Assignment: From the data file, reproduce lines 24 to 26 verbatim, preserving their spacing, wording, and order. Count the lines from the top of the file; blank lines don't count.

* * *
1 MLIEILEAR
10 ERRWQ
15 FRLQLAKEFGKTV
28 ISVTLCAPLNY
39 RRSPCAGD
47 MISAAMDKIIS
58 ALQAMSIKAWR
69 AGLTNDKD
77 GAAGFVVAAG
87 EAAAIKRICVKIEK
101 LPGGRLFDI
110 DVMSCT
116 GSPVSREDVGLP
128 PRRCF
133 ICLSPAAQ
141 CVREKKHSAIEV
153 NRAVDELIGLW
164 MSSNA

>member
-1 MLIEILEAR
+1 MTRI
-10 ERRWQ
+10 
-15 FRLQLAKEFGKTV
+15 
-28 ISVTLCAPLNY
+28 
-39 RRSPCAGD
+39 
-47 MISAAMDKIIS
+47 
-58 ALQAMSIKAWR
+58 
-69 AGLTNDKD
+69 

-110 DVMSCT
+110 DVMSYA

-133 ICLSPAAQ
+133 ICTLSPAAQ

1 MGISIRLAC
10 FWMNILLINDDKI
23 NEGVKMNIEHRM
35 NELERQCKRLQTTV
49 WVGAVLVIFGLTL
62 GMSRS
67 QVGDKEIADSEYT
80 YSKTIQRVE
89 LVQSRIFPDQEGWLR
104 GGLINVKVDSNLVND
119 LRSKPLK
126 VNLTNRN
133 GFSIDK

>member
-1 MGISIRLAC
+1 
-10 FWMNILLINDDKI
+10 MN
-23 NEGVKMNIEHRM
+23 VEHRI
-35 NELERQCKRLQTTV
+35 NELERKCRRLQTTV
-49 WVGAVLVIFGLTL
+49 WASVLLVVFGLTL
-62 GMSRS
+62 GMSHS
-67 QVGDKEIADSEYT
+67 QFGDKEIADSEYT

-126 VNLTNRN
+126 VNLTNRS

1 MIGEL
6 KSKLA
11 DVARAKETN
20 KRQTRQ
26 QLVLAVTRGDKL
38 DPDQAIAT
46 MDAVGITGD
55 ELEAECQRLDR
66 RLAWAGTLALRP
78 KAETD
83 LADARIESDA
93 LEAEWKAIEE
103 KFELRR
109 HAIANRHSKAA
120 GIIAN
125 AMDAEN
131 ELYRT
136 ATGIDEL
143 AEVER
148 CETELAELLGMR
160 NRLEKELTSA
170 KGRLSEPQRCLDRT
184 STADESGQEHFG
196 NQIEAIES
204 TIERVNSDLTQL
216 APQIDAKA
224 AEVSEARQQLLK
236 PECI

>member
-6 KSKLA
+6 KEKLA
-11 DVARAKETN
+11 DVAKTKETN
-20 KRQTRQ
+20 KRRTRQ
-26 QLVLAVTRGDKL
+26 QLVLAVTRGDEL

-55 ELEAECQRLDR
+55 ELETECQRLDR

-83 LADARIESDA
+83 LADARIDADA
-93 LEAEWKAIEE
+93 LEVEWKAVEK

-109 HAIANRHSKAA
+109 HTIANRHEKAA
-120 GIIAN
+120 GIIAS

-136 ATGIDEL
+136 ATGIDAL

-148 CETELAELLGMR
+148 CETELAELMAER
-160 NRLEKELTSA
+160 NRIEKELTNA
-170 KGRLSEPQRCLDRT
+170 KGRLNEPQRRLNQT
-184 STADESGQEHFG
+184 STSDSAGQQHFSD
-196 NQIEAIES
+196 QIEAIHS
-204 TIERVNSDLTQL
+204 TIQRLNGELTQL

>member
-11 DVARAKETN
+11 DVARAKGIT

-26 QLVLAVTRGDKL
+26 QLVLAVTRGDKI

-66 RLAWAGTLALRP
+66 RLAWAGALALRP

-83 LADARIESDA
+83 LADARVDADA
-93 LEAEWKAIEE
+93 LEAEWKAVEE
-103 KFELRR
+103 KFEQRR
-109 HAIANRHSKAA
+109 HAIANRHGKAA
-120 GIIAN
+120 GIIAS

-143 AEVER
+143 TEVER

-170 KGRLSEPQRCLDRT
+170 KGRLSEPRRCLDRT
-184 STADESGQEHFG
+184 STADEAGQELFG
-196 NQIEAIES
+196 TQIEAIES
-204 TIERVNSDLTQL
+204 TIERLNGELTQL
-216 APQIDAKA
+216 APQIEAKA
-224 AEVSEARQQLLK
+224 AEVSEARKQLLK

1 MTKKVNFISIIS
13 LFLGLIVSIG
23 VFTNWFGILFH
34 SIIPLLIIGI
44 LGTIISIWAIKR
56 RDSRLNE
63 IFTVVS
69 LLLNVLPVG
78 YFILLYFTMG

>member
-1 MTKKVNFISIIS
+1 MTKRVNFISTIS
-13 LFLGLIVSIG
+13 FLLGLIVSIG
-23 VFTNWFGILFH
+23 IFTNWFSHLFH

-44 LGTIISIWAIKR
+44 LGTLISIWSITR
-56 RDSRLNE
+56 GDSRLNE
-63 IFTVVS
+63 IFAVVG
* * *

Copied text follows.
-15 FRLQLAKEFGKTV
+15 
-28 ISVTLCAPLNY